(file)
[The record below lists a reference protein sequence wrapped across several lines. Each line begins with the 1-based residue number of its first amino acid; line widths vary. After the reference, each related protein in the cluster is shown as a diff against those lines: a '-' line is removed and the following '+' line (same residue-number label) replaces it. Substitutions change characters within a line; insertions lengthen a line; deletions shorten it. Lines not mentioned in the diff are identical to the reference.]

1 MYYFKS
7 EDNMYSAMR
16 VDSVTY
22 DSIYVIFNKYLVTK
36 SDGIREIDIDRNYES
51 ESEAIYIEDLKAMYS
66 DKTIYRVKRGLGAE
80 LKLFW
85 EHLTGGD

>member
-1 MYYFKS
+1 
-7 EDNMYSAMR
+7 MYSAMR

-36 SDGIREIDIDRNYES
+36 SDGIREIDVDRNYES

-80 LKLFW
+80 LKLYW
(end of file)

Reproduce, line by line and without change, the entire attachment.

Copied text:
[The record below lists a reference protein sequence wrapped across several lines. Each line begins with the 1-based residue number of its first amino acid; line widths vary. After the reference, each related protein in the cluster is shown as a diff against those lines: a '-' line is removed and the following '+' line (same residue-number label) replaces it. Substitutions change characters within a line; insertions lengthen a line; deletions shorten it. Lines not mentioned in the diff are identical to the reference.]

1 MYYFKS
7 EDNMYSAMR
16 VDSVTY
22 DSIYVIFNKYLVTK
36 SDGIREIDIDRNYES
51 ESEAIYIEDLKAMYS
66 DKTIYRVKRGLGAE
80 LKLFW
85 EHLTGGD

>member
-1 MYYFKS
+1 
-7 EDNMYSAMR
+7 MYSAMR

-36 SDGIREIDIDRNYES
+36 SDGIREIDVDRNYES

-80 LKLFW
+80 LKLYW